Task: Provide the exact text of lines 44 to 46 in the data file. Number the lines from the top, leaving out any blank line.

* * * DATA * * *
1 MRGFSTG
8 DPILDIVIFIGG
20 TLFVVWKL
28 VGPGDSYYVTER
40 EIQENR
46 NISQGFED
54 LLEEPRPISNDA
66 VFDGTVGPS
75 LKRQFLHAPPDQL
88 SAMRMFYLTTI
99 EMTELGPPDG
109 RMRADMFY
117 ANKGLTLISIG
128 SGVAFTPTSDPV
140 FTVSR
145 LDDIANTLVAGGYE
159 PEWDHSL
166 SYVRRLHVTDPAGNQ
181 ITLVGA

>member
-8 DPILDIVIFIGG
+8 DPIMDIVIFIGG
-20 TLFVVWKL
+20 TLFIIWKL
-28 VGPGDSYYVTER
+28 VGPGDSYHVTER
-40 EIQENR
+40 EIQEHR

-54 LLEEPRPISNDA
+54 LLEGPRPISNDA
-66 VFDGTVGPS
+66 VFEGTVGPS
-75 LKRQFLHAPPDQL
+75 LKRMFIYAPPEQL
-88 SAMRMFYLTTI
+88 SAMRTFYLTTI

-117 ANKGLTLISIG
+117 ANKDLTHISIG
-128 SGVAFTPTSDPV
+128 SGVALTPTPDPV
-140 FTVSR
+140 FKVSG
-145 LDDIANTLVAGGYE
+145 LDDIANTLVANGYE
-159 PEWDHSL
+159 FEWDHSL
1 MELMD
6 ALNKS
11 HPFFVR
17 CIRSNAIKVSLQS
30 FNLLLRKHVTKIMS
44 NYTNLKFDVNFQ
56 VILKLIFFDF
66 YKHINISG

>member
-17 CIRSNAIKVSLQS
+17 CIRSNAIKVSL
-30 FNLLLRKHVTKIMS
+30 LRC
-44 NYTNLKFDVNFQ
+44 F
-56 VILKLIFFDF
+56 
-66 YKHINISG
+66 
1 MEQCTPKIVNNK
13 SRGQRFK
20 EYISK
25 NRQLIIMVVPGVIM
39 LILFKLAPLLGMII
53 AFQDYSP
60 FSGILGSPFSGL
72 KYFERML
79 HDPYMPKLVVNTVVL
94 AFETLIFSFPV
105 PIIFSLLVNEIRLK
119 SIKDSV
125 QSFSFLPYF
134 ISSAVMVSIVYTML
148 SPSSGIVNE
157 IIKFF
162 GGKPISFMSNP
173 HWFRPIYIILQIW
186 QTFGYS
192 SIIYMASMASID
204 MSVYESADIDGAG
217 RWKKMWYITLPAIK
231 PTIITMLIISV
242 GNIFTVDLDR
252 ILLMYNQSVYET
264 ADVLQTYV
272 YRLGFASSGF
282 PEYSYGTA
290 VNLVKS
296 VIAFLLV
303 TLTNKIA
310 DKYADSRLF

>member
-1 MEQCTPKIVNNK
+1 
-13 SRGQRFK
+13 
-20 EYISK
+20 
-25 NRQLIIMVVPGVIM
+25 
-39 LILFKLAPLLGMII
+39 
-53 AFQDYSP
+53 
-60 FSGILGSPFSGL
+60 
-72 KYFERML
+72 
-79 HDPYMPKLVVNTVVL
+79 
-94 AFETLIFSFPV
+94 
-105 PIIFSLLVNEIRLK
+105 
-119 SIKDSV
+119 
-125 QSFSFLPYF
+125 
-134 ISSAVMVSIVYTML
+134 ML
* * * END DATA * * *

+145 LDDIANTLVANGYE
-159 PEWDHSL
+159 FEWDHSL